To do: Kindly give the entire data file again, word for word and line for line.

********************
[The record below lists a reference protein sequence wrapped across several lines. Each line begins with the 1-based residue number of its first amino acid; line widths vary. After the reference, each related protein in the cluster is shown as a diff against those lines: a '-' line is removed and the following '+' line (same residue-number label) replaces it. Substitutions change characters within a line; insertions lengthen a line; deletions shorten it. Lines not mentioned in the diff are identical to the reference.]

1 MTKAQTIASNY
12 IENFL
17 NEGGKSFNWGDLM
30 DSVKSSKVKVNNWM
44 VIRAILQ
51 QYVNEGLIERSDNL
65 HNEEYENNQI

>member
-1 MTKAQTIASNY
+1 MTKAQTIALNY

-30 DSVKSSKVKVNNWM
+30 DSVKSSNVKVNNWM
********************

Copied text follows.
[The record below lists a reference protein sequence wrapped across several lines. Each line begins with the 1-based residue number of its first amino acid; line widths vary. After the reference, each related protein in the cluster is shown as a diff against those lines: a '-' line is removed and the following '+' line (same residue-number label) replaces it. Substitutions change characters within a line; insertions lengthen a line; deletions shorten it. Lines not mentioned in the diff are identical to the reference.]

1 MTKAQTIASNY
12 IENFL
17 NEGGKSFNWGDLM
30 DSVKSSKVKVNNWM
44 VIRAILQ
51 QYVNEGLIERSDNL
65 HNEEYENNQI

>member
-1 MTKAQTIASNY
+1 MTKAQTIALNY

-30 DSVKSSKVKVNNWM
+30 DSVKSSNVKVNNWM